Being there for Refugees in Greece, even when others left


The decreasing number of refugees coming into Greece appears to be good news. However, this hides the many challenges faced by the over 60,000 refugees, of whom more than half are children, who are still in the country.

Many larger charities have been scaling back or pulling out of the region. The thousands of refugees still in camps face uncertainty as centres are closed and rumours continually circulate about more closures and resettlements to come.

Refugees who have been resettled in urban areas have other worries. They often find themselves more isolated, less able to access resources like medical care, and fearful that their meagre financial resources will run out. Many refugees are even more concerned about their futures and experience anxiety, depression, insomnia and hopelessness.

Your generosity has meant One to One Children’s Fund has been able to support the Refugee Trauma Initiative throughout 2017, providing much needed psychosocial services to the refugee communities in Thessaloniki, Northern Greece. Here is some of the fantastic work RTI has been able to achieve thanks to you:

  • Provided psychosocial support to 347 children, 74 women and 45 pre-natal mothers: womens group session editedAt four centres in Caritas, Epanomi, Tamam and Sindos, support groups provide safe spaces for refugees to share stories, reflect on the challenges they faced and to learn techniques to deal with feelings of loss and powerlessness. It helps refugees reconnect with the present.

One of the main tools used by these groups is art. Painting or sculpting in a non-threatening context encourages conversations and can be an incredibly effective healer. Those who feel a disconnect from their previous life and their loved ones or who are blocking out the trauma they have suffered, find a new sense of connection through the creative arts.

Here is an example of how the group sessions helped one of the women refugees:

“These sessions reduced my stress and fears, and by listening to other women’s experiences I felt less alone. I learnt many things, met new people and after each session, felt less overwhelmed.

Hearing about the problems faced by other women helped me see my problems in a different perspective which is empowering. I also learnt how to express my feelings and engage with my family in a positive way.” Nour, Refugee (name changed for confidentiality)

  • Provided early-childhood development lessons- helping parents to re-connect with their children and stabilising their development. Faced with trauma, depression and anxiety about the future, many parents find it difficult to connect with their children, which can impact a child’s emotional development and learning. Providing a space where children and adults can play together re-connects them and helped to bridge this gap.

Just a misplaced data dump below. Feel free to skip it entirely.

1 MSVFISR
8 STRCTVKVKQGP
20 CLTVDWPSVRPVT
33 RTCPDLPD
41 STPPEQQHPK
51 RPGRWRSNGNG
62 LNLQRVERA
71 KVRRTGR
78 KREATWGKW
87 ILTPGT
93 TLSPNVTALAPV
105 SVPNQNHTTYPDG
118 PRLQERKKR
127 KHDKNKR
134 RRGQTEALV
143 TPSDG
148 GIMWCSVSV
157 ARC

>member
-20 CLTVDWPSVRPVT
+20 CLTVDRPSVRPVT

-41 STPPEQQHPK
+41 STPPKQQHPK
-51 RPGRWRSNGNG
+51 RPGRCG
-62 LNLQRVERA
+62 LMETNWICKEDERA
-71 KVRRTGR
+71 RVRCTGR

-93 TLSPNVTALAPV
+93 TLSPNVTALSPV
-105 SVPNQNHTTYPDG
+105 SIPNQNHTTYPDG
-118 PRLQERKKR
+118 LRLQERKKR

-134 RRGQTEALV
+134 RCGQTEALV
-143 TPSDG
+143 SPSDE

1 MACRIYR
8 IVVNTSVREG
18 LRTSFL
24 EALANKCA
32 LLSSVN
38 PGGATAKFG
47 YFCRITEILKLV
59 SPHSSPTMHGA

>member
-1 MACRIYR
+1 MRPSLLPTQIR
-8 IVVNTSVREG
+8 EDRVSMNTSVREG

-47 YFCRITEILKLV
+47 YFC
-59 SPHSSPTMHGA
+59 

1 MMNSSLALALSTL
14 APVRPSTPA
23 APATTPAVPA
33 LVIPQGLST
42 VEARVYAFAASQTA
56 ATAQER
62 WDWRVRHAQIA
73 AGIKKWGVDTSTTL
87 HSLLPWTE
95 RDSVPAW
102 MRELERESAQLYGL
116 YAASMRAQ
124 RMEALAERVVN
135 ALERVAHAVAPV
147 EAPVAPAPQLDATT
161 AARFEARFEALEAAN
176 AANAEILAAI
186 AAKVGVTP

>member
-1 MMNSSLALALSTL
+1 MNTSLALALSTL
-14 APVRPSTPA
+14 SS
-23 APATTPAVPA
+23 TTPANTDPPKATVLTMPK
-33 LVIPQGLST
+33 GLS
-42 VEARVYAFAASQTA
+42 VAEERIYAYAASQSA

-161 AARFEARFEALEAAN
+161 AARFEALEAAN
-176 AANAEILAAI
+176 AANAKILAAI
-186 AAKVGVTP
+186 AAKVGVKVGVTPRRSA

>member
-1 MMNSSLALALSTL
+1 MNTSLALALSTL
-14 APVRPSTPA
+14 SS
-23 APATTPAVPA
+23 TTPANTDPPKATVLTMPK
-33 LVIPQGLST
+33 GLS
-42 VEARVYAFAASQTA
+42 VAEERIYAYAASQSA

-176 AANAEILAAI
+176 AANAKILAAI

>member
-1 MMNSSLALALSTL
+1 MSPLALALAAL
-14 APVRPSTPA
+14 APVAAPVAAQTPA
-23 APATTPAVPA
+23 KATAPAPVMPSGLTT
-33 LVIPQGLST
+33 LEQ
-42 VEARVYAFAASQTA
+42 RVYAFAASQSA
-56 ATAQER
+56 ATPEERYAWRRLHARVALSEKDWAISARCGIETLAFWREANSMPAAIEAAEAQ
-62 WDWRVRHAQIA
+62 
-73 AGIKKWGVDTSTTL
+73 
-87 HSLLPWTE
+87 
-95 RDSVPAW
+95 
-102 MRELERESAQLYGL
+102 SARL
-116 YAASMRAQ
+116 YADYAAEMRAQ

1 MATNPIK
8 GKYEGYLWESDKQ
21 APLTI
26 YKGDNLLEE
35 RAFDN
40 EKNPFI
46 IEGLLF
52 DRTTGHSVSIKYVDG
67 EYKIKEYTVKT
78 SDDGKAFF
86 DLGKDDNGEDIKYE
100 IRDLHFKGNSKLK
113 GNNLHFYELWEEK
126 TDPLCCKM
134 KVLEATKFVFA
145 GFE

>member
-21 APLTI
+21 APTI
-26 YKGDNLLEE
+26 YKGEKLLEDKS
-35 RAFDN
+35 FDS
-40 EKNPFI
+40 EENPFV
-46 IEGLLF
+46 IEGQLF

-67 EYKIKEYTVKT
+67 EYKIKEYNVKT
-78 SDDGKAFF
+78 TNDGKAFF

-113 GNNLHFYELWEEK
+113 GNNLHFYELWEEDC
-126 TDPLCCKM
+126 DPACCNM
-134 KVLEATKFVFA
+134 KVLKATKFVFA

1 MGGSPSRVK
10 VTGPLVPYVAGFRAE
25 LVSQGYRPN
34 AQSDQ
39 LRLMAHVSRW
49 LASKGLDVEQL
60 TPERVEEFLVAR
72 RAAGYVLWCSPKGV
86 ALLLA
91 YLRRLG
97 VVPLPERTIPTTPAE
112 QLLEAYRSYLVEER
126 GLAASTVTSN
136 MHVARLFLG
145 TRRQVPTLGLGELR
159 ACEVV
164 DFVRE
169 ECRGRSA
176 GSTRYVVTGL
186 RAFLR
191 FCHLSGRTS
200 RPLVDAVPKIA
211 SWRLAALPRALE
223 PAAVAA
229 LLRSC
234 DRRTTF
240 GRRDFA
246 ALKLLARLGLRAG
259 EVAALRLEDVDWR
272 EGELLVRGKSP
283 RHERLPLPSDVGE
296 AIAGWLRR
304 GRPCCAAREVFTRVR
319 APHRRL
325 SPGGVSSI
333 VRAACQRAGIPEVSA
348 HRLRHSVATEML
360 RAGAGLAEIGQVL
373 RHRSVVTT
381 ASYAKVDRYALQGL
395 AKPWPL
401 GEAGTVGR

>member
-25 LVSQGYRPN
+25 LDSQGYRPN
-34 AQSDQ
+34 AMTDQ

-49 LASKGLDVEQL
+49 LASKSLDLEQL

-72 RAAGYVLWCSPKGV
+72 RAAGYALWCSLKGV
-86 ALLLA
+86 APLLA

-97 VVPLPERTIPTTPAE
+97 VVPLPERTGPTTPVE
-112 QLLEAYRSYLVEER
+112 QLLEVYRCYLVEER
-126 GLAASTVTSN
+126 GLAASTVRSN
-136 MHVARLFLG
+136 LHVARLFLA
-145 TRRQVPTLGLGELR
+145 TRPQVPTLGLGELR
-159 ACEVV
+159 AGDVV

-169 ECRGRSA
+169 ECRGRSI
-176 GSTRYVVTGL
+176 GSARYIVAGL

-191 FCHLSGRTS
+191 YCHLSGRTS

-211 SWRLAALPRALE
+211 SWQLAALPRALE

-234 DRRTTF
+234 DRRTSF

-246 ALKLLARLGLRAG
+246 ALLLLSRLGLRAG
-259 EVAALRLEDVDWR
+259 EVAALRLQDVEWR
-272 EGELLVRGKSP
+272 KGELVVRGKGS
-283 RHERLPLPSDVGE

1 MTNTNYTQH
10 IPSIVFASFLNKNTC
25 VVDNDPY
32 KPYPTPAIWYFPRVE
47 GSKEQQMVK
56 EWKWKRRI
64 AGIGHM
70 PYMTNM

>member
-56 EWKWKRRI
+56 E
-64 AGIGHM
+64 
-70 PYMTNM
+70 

• Established a shelter for unaccompanied minors: Amidst growing concerns about minors and young adults being drawn into risky behaviours, Ethos, a Greek-registered organisation, has worked with RTI to establish a shelter in the city centre of Thessaloniki, providing housing and psychosocial support to 12-20 young men aged 17-18 years. 
  • Trained 139 volunteers and aid workers to cope with the high-stress of this type of work. Refugee environments can be incredibly stressful for staff, many of whom may struggle to cope or to deliver services sensitively. There have been 17 training workshops and debrief sessions for staff from over 15 organisations helping them process their own experiences. 

IMG_2412Looking Forward

Over the past month, we have conducted a wide-ranging needs assessment of refugee services in Greece and in the UK to identify where we can best use our expertise and skills in supporting refugees’ well-being and integration into their host communities.

We have identified a significant need for training counsellors within the refugee community and developing peer-support networks for young refugees to address the emotional struggles they face. One innovative way we are exploring is building confidence and nurturing talent through music and the performing arts. We will keep you informed as we move forward with these new initiatives.

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